Wednesday, December 29, 2010

Canadian Opera Company Opens Season with Magic Flute

From a media release:

COC’s Winter 2010/2011 season launches with playful new production of Mozart’s beloved masterpiece The magic flute

Toronto, Ontario – The Canadian Opera Company’s 61st season continues this winter with a new COC production of Mozart’s mystical and beloved fairytale, The Magic Flute.  COC Music Director Johannes Debus conducts this timeless masterpiece and Tony Award®-nominated director Diane Paulus makes her COC debut with this playful production for all ages.  The Magic Flute also features Canadian opera stars Michael Schade and Isabel Bayrakdarian, singing together at the COC for the first time, in the roles of Mozart’s star-crossed lovers Tamino and Pamina.

• The Magic Flute is sung in German with English SURTITLES™
• The production runs for 12 performances on Jan. 29, Feb. 1, 3, 6, 8, 10, 12, 16, 18, 20, 23, and 25, 2011.


A humorous, sometimes profound, exploration of the trials of growing up, seeking ideals and finding love, The Magic Flute follows the adventures of Prince Tamino as he undergoes feats of heroism to rescue his love, Pamina, from the forces of evil.  Joining Tamino on his journey is the comic birdcatcher Papageno, who dreams of one day finding his own sweetheart.  The Magic Flute was an immediate hit when it debuted in 1791, with nearly 100 performances taking place in the first year after its premiere, and has been an audience favourite ever since.  The opera’s eternal appeal can be attributed to the music as The Magic Flute features some of Mozart’s most beautiful and purely infectious melodies.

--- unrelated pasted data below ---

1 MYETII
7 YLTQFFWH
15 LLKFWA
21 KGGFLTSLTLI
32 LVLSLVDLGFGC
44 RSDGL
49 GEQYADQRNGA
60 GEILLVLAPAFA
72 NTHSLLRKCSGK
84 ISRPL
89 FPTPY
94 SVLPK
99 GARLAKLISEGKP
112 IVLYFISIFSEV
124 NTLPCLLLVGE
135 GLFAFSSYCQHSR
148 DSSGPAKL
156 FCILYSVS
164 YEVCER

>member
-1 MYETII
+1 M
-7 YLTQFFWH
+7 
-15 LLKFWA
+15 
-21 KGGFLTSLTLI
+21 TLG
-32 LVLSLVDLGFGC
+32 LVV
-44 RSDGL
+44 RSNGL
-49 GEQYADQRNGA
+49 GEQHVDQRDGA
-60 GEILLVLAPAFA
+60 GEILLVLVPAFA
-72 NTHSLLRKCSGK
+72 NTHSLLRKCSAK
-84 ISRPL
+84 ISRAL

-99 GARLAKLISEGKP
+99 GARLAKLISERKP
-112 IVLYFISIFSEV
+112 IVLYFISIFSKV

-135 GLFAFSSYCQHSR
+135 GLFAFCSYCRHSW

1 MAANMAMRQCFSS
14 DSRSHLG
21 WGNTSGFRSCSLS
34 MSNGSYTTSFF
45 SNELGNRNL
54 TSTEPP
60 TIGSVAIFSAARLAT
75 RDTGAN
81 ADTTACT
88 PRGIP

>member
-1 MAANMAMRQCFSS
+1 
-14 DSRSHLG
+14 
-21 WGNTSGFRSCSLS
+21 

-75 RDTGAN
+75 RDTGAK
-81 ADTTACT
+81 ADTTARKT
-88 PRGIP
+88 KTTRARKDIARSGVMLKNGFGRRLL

Leading the COC Orchestra and Chorus is COC Music Director Johannes Debus, who recently conducted the COC’s thrilling new production of Aida.  He is joined by director Diane Paulus, a Tony Award®-nominee for Broadway’s HAIR and the Artistic Director of the American Repertory Theater, who makes her COC debut.  Sets and costumes by acclaimed designer Myung Hee Cho capture the sense of play and wonder in Mozart’s music, as well as the whimsy and wisdom experienced in the opera’s journey for self-knowledge, truth and love. The lighting is designed by Scott Zielinski.

Canadian tenor Michael Schade performs the role of Tamino.  Last heard with the COC in 2009’s Rusalka, Schade is one of the leading Mozart tenors on the stage today.  COC Ensemble Studio graduate soprano Isabel Bayrakdarian, whose stage presence and musicality last enchanted COC audiences in 2010’s Idomeneo and 2008’s Pelléas et Mélisande, is Pamina, a role she recently sang with the Metropolitan Opera.  Canadian tenor Frédéric Antoun, who is quickly becoming a much sought-after performer in North America and Europe, shares the role of Tamino and makes his COC debut with this production.  Also cast as Pamina is COC Ensemble Studio member Simone Osborne, a rising young singer lauded by the New York Times for her “sweet and clear sound, sensitive phrasing and gleaming sustained high notes.”